Fear the Walking Dead: “100” (S3, E4 review)

Always devolving? Daniel proves that it is possible to grow as a person in the apocalypse (photo courtesy AMC)



Water, water, every where,
Nor any drop to drink.
(from Rime of the Ancient Mariner by Samuel Taylor Coleridge)

Never were truer poetic words committed to the written word.

And never were they more pertinent or desperately poignant that in the latest episode of Fear the Walking Dead, “100”, which saw the unexpected return of Daniel Salazar (Rubén Blades), looking and moving like a singed zombie but very much alive.

Turns out the man that Victor (Colman Domingo) talked to last week from his prison cell – he was placed there by his old “friend” Dante Esquivel (Jason Manuel Olazabal) who knows a conniving survivor-at-all-costs when he sees one – who looked a lot like Daniel Salazar was in fact … Daniel Salazar!

Talk about a survival story and a half.

Last we saw the onetime CIA-trained paramilitary killer-turned-L.A. barber, he was not in his right mind and going up in flames at the estate of Victor’s dearly-departed husband Thomas Abigail (Dougray Scott) with most of the rest of the alive population of the once-safe sanctuary.

But he escaped, he says thanks to his daughter Ofelia (Mercedes Mason) who has been M.I.A. since the start of season 3, emerging back out into the cold, cruel world of the apocalypse with one hell of a limp, a BBQ’d leg but nevertheless, gobsmackingly, surprisingly alive.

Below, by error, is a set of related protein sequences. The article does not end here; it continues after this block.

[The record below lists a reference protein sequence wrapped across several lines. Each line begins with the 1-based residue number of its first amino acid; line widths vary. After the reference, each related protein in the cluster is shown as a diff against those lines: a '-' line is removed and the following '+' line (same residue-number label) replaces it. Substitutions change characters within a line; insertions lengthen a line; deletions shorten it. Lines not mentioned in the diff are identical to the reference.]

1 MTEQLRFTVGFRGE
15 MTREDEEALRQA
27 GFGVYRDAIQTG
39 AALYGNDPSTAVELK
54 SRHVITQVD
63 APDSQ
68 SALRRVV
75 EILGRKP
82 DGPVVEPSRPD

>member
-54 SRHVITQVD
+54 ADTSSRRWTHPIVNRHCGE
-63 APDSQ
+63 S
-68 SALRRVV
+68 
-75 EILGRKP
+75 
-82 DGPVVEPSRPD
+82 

We find him at the start of “100” dragging himself through the streets of Tijuana, narrowing avoiding being chomped on by a zombie – here’s to strategically-placed and timed barking dogs – and saved by Efrain (Jesse Borego), a man who wanders the streets delivering mercy to stray walkers and saving near-dead souls like Daniel’s.

As a character study in the way humanity can actually thrive and grow in the apocalypse, rather than devolve to base, grasping survivalism, “100” was a masterclass, showing us a bleak, unremitting view of the end of the world as we know it, but also showing that along with the bad and the opportunistic (exhibit A is Dante himself, a close second Victor) come with the good and the caring, people who understand that now, more than ever, humanity is needed is all its merciful, selfless abundance.


One good turn eventually deserves another … but it’s a rocky road getting there (photo courtesy AMC)


In that respect, the episode played magnificently well to the strengths of Fear the Walking Dead, a show which has showed an admirable knack for examining the day to day privations of the apocalypse as well the big picture fight for survival (a particular focus of its parent show, The Walking Dead).

“100” examined how, in the face of deep, life-ending privation and hardship – Dante has taken over Tijuana’s dam and thus its drinking water, ruthlessly shutting down anyone who tries to take it without permission – that real poignant, touching moments of humanity can shine through.

More than that though it showed how one man, who by rights should have kicked into hard-arse survivalist mode – if anyone has the skills and the aptitude, it’s Daniel – can learn and grow and choose to listen to the better angels of his nature.